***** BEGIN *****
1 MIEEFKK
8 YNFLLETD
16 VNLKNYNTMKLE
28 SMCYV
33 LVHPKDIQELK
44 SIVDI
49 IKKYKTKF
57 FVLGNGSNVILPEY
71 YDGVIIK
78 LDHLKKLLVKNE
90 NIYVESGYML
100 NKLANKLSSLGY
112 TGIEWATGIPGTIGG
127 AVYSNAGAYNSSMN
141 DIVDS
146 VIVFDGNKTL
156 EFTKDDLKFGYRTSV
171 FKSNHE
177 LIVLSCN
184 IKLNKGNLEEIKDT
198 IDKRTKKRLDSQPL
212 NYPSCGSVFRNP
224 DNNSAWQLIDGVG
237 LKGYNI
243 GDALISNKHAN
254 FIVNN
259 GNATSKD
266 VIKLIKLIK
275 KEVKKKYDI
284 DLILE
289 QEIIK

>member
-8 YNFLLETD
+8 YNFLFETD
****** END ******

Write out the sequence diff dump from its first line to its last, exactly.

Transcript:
1 MIEEFKK
8 YNFLLETD
16 VNLKNYNTMKLE
28 SMCYV
33 LVHPKDIQELK
44 SIVDI
49 IKKYKTKF
57 FVLGNGSNVILPEY
71 YDGVIIK
78 LDHLKKLLVKNE
90 NIYVESGYML
100 NKLANKLSSLGY
112 TGIEWATGIPGTIGG
127 AVYSNAGAYNSSMN
141 DIVDS
146 VIVFDGNKTL
156 EFTKDDLKFGYRTSV
171 FKSNHE
177 LIVLSCN
184 IKLNKGNLEEIKDT
198 IDKRTKKRLDSQPL
212 NYPSCGSVFRNP
224 DNNSAWQLIDGVG
237 LKGYNI
243 GDALISNKHAN
254 FIVNN
259 GNATSKD
266 VIKLIKLIK
275 KEVKKKYDI
284 DLILE
289 QEIIK

>member
-8 YNFLLETD
+8 YNFLFETD